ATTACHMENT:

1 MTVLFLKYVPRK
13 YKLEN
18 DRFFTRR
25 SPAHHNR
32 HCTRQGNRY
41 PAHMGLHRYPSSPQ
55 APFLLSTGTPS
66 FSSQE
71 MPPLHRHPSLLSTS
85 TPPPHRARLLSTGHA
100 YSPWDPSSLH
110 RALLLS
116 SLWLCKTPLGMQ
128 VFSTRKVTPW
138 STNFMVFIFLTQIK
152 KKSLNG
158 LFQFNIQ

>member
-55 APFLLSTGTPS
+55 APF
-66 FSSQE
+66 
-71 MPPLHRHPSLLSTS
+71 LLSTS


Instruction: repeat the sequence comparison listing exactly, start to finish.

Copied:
1 MTVLFLKYVPRK
13 YKLEN
18 DRFFTRR
25 SPAHHNR
32 HCTRQGNRY
41 PAHMGLHRYPSSPQ
55 APFLLSTGTPS
66 FSSQE
71 MPPLHRHPSLLSTS
85 TPPPHRARLLSTGHA
100 YSPWDPSSLH
110 RALLLS
116 SLWLCKTPLGMQ
128 VFSTRKVTPW
138 STNFMVFIFLTQIK
152 KKSLNG
158 LFQFNIQ

>member
-55 APFLLSTGTPS
+55 APF
-66 FSSQE
+66 
-71 MPPLHRHPSLLSTS
+71 LLSTS